This talk provides some introductory discussion of the probabilistic and statistical analysis of “string-counts” arising in fields such as genetic analysis. Statistical analysis of string-counts occurs when we have a random “text” composed of “symbols” (e.g., genetic nucleotides) and we examine the number of occurrences of a particular string within this text. If we have an underlying string of symbols that is random then the string-count for a particular string is also random, and one can examine its probabilistic behaviour. In a genetic context, this type of probabilistic and statistical analysis can be used to confirm that a particular string (e.g., a gene) occurs more often than would be expected “at random”.
The talk will be pitched primarily for an audience without specialised knowledge in probability and statistics. No assumed knowledge of probability of textual analysis will be assumed. We will explain a few of the mathematical concepts and techniques for this problem in a gentle and simplified manner, with a few technical titbits thrown in to hold the attention of any statisticians in the audience. Though the talk will be pitched at an introductory level, it should provide a general understanding of how statisticians go about determining whether or not a string-count for a specified string is large or small relative to what would be expected “at random”.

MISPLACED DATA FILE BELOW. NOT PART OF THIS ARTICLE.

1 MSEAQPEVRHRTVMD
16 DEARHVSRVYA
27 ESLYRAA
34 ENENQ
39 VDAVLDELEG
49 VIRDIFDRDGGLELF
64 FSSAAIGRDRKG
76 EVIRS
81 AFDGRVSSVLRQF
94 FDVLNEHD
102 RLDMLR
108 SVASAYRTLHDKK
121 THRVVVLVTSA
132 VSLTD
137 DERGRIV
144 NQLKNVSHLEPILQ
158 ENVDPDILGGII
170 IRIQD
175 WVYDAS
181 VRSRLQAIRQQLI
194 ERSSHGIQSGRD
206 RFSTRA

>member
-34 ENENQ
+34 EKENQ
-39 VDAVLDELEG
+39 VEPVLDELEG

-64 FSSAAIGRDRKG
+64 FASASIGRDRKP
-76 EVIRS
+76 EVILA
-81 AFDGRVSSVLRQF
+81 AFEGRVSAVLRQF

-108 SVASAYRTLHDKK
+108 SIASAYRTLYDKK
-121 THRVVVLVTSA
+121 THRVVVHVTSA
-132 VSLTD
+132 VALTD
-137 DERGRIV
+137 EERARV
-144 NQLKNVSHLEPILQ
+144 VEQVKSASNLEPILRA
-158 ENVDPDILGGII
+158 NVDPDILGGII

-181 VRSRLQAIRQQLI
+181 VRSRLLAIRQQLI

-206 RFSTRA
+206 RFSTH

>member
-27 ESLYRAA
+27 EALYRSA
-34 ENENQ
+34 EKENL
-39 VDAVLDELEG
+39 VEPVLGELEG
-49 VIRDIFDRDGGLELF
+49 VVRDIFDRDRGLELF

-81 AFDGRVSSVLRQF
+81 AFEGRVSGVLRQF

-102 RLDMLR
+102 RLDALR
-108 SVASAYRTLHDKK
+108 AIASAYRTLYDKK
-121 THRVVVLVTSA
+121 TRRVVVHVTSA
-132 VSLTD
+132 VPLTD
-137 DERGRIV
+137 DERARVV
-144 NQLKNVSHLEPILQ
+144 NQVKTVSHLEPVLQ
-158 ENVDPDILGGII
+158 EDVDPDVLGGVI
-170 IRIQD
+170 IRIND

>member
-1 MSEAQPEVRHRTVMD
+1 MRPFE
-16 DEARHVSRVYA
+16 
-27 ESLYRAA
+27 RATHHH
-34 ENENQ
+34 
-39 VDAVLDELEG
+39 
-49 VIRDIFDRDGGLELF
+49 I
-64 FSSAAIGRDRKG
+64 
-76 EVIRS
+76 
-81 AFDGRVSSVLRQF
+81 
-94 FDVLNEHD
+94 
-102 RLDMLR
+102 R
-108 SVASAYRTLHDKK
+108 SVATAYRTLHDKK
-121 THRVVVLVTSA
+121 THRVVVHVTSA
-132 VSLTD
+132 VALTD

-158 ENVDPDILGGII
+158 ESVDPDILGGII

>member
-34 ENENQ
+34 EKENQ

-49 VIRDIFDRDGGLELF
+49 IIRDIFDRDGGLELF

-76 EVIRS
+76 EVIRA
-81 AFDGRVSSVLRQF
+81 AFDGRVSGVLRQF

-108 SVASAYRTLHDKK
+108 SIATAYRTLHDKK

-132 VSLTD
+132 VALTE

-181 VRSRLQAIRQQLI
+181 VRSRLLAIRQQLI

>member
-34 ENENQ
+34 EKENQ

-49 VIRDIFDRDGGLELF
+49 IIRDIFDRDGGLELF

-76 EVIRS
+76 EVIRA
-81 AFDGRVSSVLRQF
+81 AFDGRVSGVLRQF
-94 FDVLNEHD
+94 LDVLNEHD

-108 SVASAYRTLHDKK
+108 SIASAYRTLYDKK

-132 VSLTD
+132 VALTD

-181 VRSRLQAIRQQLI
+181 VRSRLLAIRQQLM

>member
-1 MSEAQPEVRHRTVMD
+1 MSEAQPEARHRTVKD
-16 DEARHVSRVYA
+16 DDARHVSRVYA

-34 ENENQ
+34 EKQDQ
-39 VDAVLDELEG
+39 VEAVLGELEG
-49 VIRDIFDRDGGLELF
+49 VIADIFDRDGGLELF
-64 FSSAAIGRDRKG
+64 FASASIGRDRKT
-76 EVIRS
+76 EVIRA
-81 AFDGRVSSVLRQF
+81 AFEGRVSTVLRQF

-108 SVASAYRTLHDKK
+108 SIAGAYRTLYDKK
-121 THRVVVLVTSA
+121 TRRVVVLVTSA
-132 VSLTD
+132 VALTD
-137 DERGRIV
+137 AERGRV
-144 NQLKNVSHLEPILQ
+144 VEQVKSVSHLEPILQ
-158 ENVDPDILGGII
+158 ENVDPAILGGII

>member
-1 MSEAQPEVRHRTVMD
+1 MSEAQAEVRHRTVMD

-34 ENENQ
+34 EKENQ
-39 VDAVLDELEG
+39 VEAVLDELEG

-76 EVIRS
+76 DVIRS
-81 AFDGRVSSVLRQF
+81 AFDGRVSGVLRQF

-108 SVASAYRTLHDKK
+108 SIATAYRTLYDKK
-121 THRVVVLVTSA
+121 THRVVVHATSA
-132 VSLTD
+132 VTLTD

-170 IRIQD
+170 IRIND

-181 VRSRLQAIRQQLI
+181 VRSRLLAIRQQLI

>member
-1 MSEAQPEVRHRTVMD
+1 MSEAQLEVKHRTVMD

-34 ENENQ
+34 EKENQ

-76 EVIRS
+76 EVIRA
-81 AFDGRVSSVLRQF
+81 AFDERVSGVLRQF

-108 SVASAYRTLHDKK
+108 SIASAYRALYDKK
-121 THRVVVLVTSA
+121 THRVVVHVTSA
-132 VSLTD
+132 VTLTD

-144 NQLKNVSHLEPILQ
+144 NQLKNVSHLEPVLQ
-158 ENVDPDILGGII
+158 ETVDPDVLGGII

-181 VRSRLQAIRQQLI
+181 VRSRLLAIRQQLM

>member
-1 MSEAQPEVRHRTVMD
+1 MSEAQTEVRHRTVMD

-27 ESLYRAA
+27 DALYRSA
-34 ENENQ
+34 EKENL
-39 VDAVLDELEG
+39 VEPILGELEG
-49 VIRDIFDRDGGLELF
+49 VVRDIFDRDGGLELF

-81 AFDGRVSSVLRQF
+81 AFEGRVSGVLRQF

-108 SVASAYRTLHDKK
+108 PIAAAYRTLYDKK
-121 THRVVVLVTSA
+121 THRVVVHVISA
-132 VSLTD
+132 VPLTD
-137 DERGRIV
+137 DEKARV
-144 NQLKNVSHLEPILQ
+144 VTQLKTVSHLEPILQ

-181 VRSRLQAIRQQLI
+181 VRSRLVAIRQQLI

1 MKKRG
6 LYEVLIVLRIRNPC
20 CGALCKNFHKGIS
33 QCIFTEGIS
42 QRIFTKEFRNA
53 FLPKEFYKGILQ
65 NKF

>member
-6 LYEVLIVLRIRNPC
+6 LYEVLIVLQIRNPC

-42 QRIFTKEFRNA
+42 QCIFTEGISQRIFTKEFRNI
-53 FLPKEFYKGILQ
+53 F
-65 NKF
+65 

About Ben O'Neill
Dr O’Neill is a statistician and data scientist specialising in experimental design and statistical modelling. He has broad research interests in all aspects of statistical theory and modelling, causal analysis and experimental design. He has expertise in statistical programming in R, and is also a regular contributor to the statistical Q&A website CrossValidated. He previously worked as a Lecturer in Statistics at UNSW, and has done a number of projects as a consultant with various government and industry bodies.